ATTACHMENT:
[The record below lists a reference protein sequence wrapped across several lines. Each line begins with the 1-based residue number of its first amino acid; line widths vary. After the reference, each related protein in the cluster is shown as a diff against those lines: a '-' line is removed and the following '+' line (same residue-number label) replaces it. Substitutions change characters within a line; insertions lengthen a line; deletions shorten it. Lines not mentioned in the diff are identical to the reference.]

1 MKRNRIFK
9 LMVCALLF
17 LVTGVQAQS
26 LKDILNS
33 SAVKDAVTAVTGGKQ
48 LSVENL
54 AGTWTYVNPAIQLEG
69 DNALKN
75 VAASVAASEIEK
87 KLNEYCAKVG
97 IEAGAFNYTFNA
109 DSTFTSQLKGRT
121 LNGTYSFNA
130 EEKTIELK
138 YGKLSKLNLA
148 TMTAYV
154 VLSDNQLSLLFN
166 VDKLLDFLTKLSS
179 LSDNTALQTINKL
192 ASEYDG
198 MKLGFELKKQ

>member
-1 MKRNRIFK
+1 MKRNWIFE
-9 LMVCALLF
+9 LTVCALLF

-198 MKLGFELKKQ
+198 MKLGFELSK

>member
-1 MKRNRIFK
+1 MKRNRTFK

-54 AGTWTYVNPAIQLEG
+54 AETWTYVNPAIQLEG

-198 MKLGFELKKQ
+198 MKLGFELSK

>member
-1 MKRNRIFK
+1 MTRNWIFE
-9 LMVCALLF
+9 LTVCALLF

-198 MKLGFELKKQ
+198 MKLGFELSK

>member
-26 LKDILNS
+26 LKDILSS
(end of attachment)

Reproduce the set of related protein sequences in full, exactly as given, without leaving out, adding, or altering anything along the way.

[The record below lists a reference protein sequence wrapped across several lines. Each line begins with the 1-based residue number of its first amino acid; line widths vary. After the reference, each related protein in the cluster is shown as a diff against those lines: a '-' line is removed and the following '+' line (same residue-number label) replaces it. Substitutions change characters within a line; insertions lengthen a line; deletions shorten it. Lines not mentioned in the diff are identical to the reference.]

1 MKRNRIFK
9 LMVCALLF
17 LVTGVQAQS
26 LKDILNS
33 SAVKDAVTAVTGGKQ
48 LSVENL
54 AGTWTYVNPAIQLEG
69 DNALKN
75 VAASVAASEIEK
87 KLNEYCAKVG
97 IEAGAFNYTFNA
109 DSTFTSQLKGRT
121 LNGTYSFNA
130 EEKTIELK
138 YGKLSKLNLA
148 TMTAYV
154 VLSDNQLSLLFN
166 VDKLLDFLTKLSS
179 LSDNTALQTINKL
192 ASEYDG
198 MKLGFELKKQ

>member
-1 MKRNRIFK
+1 MKRNWIFE
-9 LMVCALLF
+9 LTVCALLF

-198 MKLGFELKKQ
+198 MKLGFELSK

>member
-1 MKRNRIFK
+1 MKRNRTFK

-54 AGTWTYVNPAIQLEG
+54 AETWTYVNPAIQLEG

-198 MKLGFELKKQ
+198 MKLGFELSK

>member
-1 MKRNRIFK
+1 MTRNWIFE
-9 LMVCALLF
+9 LTVCALLF

-198 MKLGFELKKQ
+198 MKLGFELSK

>member
-26 LKDILNS
+26 LKDILSS